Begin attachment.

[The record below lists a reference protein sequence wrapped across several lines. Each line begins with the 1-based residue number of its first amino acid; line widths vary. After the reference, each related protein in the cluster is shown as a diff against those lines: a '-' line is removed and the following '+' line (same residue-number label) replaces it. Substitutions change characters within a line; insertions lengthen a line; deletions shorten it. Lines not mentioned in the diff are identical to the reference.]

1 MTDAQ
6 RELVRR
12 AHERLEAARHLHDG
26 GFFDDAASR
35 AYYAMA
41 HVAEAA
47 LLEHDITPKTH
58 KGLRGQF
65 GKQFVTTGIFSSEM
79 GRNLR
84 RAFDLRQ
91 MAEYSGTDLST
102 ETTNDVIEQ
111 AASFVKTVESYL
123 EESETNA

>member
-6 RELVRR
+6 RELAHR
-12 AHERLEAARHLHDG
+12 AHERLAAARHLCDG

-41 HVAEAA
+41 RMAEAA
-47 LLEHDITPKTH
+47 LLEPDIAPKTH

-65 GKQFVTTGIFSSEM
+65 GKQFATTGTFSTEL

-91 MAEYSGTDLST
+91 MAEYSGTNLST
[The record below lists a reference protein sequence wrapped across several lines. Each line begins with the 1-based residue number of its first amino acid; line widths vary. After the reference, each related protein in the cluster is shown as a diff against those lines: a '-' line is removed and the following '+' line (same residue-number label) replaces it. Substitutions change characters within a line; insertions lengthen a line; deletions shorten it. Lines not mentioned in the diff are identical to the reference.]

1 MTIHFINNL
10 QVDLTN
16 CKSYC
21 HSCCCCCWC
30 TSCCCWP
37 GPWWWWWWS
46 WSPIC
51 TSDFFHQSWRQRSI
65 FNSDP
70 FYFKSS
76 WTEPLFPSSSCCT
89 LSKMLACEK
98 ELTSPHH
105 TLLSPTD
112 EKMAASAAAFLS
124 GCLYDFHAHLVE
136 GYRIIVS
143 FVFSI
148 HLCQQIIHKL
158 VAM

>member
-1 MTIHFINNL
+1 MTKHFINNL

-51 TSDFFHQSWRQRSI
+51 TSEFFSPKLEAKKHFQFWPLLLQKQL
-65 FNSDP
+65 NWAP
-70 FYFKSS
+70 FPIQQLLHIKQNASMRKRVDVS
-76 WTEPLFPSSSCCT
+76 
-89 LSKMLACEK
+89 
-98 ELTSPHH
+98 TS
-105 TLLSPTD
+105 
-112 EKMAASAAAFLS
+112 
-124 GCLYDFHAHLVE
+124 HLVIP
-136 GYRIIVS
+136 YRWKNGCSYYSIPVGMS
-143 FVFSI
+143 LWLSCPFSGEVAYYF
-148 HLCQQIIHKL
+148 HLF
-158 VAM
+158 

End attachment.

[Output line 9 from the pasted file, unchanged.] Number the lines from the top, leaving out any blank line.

58 KGLRGQF